AI: You see that term a lot, don’t you: “back to work.” It always makes me wonder what people think we’ve all been doing for the last year and a half? It’s not about going “back” to work at all, but how to continue working and how to take advantage of the lifting restrictions. In my experience, the most progressive organisations aren’t really looking at changing much compared to how things are now. As offices and local branches open back up, there will be more opportunities for employees to work from a central office – and of course there will be some employees who need to be in the branch to provide front-line services to customers. But given how well many customers have embraced digital services, I wouldn’t be surprised if in-person front-line services never return to the levels they were before the pandemic.
JP: I totally agree. Hybrid work will continue. During the pandemic, banks had to build new lending and payment enablement programmes practically overnight to support government relief programmes; those were all largely digital and scalable and facilitated where required through hybrid work arrangements. They worked. Why would we go back?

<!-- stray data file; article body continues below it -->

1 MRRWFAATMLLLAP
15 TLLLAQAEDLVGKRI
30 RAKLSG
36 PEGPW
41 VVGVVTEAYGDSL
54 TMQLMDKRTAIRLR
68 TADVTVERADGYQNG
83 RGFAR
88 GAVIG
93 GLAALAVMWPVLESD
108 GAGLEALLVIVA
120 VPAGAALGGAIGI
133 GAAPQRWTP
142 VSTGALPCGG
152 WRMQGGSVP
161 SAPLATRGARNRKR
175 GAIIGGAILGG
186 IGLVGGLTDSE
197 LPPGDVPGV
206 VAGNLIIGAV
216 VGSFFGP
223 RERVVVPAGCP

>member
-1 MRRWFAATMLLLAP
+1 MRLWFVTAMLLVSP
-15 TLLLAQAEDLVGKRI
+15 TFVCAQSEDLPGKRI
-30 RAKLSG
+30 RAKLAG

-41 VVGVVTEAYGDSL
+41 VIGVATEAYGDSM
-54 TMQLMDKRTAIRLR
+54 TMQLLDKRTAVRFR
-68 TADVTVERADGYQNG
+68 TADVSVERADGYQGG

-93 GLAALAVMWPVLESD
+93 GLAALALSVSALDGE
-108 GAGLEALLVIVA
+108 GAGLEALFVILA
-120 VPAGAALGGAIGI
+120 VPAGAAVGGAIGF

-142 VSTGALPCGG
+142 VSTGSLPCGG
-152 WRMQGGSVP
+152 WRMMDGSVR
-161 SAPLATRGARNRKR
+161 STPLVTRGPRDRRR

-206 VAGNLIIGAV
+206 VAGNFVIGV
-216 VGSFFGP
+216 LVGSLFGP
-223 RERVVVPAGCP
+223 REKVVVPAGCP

What will change, I think, is how organisations try to manage their people. In the early days of the pandemic things were very reactive, and in that press many employees became vulnerable to overwork and burnout. That’s now got to change.
A lot of my thinking here is driven by observing my kids – I have five all in their 20s and early in their careers. They fully expect career shifts every 3-5 years – quite different to my 25-year stint at CIBC! Loyalty to one organisation is not assumed and meaningful, engaging work with flexibility to drive the best of their performance is something they all actively seek. For employers, not being actively aware of team stresses, individual needs, indications of burnout and reverting back to a one size fits all model can be a perilous choice, having just proven that hybrid working is viable. It may unwittingly accelerate the departure of talent.
AI: It makes a lot of sense not to mess with something that’s working. What’s key is to make sure that management is actually happening in this new environment.
AO: OK, that’s a really interesting point there. Building on that, what three things would you say organisations should bear in mind to implement the best hybrid working model possible?